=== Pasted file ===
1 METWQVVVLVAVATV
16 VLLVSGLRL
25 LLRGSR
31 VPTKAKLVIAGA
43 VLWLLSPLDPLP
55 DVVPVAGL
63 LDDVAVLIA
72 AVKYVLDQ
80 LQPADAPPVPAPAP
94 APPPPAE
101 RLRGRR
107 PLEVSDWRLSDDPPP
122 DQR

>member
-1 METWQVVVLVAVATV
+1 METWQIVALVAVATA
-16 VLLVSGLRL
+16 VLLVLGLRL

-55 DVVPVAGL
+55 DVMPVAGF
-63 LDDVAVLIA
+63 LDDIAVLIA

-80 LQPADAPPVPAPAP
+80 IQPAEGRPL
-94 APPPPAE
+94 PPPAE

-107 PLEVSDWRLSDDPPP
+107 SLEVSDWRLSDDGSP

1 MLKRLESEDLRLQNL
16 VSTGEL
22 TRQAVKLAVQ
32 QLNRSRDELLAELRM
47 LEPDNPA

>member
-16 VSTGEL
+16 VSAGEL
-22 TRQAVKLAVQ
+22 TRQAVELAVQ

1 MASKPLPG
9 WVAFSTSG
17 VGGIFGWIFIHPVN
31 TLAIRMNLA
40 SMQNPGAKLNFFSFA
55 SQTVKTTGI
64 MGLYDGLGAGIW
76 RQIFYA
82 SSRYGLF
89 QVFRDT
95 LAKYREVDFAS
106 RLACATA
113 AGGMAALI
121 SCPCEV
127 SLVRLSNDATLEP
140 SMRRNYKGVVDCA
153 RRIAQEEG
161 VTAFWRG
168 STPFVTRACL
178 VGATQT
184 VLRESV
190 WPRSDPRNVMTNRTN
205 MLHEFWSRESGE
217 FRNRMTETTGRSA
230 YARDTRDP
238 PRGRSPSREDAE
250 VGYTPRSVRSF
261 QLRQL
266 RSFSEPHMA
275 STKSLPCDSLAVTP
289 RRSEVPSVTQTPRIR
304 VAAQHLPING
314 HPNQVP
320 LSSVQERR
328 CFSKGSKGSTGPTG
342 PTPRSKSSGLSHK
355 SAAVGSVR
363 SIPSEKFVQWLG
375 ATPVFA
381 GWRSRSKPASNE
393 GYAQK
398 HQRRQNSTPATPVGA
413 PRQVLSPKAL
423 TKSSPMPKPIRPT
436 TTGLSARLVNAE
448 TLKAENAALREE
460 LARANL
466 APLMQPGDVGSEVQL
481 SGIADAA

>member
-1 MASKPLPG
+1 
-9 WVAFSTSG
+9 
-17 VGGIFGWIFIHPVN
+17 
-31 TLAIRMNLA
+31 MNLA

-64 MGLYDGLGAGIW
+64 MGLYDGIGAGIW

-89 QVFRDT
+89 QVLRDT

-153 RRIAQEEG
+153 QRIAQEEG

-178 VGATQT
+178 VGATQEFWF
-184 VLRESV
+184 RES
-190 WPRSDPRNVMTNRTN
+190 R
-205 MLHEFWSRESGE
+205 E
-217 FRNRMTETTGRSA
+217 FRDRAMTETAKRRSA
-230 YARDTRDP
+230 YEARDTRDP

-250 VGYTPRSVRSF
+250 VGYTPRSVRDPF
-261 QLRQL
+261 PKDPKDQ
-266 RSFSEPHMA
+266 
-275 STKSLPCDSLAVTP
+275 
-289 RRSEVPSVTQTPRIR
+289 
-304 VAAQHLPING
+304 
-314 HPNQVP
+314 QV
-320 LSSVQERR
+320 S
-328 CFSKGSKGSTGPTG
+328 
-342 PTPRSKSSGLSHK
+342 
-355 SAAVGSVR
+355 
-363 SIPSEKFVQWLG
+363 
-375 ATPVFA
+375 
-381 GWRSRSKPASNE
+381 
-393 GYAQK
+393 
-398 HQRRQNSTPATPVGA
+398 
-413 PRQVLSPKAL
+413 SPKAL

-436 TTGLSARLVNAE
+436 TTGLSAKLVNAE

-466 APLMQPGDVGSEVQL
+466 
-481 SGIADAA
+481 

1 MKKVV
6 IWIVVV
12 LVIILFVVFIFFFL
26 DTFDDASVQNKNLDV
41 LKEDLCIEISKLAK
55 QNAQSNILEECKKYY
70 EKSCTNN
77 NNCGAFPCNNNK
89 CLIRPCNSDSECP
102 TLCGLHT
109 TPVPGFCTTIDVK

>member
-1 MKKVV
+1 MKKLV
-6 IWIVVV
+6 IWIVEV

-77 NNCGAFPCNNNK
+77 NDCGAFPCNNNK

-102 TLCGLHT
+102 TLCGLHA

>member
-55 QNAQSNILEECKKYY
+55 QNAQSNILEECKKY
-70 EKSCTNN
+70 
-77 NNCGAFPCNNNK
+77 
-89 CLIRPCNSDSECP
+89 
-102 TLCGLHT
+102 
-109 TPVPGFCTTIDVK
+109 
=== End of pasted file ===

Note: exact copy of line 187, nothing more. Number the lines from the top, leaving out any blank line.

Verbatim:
+109 